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Read up on printf(). This function can convert numeric values to strings and send it out the serial port.

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i'm trying to do that using itoa().As my filter function is an int..Is it wrong?

Sorry for my stupid question,one more time.

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I suppose that, at a given time, you have

elapsed milliseconds eMs

raw value rawV

filtered falue filteredV

each and every of them bieing integers

 

Luxury solution (is 8515 big enough?)

char string2Send[20];
sprintf(string2Send,"%d,%d,%d\n", eMs, rawV, filteredV);  // decimal
// or
sprintf(string2Send,"%x,%x,%x\n",eMs, rawV, filteredV);  // hexa, according to Kartman recommandation : shorter time to transmit

I bet you can send "string2Send", as you wrote you know how to send a string

 

Smaller solution

 

#ifdef KARTMAN
#define RADIX 16
#else
#define RADIX 10
#endif
itoa(eMs,string2Send,RADIX );
// send string2Send
// send a comma
// same thing with other values

 

For a very fast solution (warrants fixed time transmission : see balau's blog (but binary transmitting is hard to debug and not reliable)

 

BTW : these solution are faster whan numbers are small : your filter cannot work in the same thread, and you  should put the filtering part in a high priority thread (timer interrupts). 

Did you already simulate a filter on a PC? whith which software? Did you try to make it simpler (using 8 -16 bits arithmetic)?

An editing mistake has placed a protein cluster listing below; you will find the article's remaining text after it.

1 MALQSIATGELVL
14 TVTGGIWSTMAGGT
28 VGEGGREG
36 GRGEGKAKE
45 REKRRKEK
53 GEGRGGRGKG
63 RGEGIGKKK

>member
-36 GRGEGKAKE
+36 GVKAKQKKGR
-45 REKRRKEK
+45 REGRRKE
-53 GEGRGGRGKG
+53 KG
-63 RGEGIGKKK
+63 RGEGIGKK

AS PC are more comfortable than avrs when debugging, of course you should answer "yes".

 

Are you a student or a hobbyist? or ? (hobbyists are more isolated, have more free time but no teachers to help them....)

 

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I am a student.No i didn't simulate a filter on my PC and i know very little things about programming but thanks to your help i hope to learn things and implement the filter.

I will try to implement the parts of code that you send to me.Thanks for your time!

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The title of the thread is,

Display filtered data

And, in the opening post,

gtzgr wrote:
I would like to know, how to display all the filtered data  on my terminal screen.

It seems that question has now been answered?

 

We now seem to be onto a different question; viz, "How to implement a digital filter" - which is entirely unrelated to the title & OP.

 

To learn how to do digital filters, you should certainly start on a PC - that would be a far more convenient & appropriate environment.

 

Here is a free, downloadable book:

The Scientist and Engineer's Guide to Digital Signal Processing
Steven W. Smith, Ph.D.